J. L. BELL is a Massachusetts writer who specializes in (among other things) the start of the American Revolution in and around Boston. He is particularly interested in the experiences of children in 1765-75. He has published scholarly papers and popular articles for both children and adults. He was consultant for an episode of History Detectives, and contributed to a display at Minute Man National Historic Park.

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Sunday, January 22, 2023

Four Million Pounds of Leaves

At the Regency Explorer, Anna M. Thane shared information about a problem I hadn’t consider: counterfeit tea.

That doesn’t mean the labrador and other herbal infusions that Whig leaders like Dr. Thomas Young promoted as a substitute for tea during the boycott 250 years ago.

Rather, this problem was leaves of other plants sold as genuine tea in Britain. According to Thane:
A government report states in 1783 that the quantity of fictitious tea made from sloe and ash-tree leaves sums up to more than four million pounds (compare to the whole quantity of genuine tea sold by the East India Company: about 6 million pounds per year).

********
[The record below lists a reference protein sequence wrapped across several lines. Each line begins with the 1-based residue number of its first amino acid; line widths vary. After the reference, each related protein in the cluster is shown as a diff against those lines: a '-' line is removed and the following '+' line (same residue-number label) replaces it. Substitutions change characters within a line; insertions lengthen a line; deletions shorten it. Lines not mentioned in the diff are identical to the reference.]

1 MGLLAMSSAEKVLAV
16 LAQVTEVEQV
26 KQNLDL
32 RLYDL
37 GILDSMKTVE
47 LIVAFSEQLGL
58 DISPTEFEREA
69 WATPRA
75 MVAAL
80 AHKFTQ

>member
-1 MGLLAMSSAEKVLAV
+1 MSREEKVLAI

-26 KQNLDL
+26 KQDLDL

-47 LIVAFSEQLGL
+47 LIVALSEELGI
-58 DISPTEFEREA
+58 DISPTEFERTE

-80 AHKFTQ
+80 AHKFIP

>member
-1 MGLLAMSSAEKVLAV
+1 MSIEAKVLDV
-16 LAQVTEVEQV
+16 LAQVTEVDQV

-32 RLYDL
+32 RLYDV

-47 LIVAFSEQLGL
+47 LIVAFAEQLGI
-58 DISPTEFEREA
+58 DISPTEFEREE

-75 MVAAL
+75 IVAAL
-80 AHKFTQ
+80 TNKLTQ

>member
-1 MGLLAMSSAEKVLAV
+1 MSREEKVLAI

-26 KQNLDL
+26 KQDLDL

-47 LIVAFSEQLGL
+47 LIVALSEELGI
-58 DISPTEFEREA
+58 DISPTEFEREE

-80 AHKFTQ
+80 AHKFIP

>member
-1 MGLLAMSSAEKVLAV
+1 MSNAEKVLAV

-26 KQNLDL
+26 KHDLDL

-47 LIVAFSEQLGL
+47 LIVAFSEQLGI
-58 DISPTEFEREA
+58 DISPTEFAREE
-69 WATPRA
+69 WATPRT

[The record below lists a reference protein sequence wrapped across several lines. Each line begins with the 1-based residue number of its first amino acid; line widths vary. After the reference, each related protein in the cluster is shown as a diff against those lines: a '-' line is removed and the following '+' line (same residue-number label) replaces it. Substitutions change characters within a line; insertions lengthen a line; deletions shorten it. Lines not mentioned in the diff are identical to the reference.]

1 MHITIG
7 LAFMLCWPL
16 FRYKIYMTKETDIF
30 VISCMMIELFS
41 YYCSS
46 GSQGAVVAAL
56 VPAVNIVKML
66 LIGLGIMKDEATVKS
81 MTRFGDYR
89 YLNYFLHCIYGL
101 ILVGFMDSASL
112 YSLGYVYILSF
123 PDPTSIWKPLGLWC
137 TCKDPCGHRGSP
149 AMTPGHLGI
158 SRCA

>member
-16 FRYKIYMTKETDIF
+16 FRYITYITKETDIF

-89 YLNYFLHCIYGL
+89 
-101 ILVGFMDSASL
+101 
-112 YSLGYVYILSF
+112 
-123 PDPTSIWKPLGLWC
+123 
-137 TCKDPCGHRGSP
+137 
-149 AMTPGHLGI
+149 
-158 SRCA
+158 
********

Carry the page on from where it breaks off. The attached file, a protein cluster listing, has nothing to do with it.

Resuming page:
For consumers the problem wasn’t just not getting the tea (and caffeine) they expected. Turning sloe and ash-tree leaves into something that looked like black tea started with boiling them with verdigris, which was poisonous. For green tea, the leaves would be colored with the same substance. Also, sloe was known as a purgative.

In 1820 a chemist named Frederick Accum published A Treatise on Adulterations of Food, and Culinary Poisons in London describing the tricks of making counterfeit tea and also the ways of testing the leaves one had bought to make sure they were genuine.

Check out the Regency Explorer for that vital information. Seems like it might be especially useful for a mystery novelist.

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